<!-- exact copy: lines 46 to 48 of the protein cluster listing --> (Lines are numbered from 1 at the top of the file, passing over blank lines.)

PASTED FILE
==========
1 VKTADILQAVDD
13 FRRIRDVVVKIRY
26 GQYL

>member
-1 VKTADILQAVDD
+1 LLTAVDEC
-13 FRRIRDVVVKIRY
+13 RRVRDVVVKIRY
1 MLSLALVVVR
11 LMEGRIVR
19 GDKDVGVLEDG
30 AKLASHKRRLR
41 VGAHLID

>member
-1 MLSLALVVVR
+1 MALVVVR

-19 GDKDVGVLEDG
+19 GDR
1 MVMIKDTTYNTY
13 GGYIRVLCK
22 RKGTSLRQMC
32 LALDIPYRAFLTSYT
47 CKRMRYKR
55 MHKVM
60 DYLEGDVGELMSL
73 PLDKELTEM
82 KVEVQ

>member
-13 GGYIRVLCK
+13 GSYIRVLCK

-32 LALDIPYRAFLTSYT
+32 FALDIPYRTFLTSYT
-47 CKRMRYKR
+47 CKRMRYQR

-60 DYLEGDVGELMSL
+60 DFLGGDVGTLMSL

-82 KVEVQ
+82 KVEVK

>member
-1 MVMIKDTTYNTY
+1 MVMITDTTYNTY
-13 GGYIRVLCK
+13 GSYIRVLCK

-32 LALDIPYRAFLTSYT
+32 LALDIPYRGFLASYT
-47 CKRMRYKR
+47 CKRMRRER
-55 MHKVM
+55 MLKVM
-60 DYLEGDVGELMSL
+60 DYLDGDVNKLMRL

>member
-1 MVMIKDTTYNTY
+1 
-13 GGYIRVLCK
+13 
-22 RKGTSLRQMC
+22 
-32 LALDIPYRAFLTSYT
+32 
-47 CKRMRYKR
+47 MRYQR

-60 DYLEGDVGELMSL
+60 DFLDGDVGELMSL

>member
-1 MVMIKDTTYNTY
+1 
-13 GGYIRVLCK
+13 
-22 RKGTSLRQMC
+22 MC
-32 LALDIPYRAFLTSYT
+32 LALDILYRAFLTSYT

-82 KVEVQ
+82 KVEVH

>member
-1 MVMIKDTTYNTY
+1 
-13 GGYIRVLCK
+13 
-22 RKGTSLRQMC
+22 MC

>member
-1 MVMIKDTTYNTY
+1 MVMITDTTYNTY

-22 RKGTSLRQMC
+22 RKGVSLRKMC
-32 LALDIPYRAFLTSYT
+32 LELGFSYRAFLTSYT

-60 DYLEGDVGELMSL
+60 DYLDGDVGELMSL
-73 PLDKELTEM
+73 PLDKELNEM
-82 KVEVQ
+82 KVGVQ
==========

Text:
-47 CKRMRYKR
+47 CKRMRRER
-55 MHKVM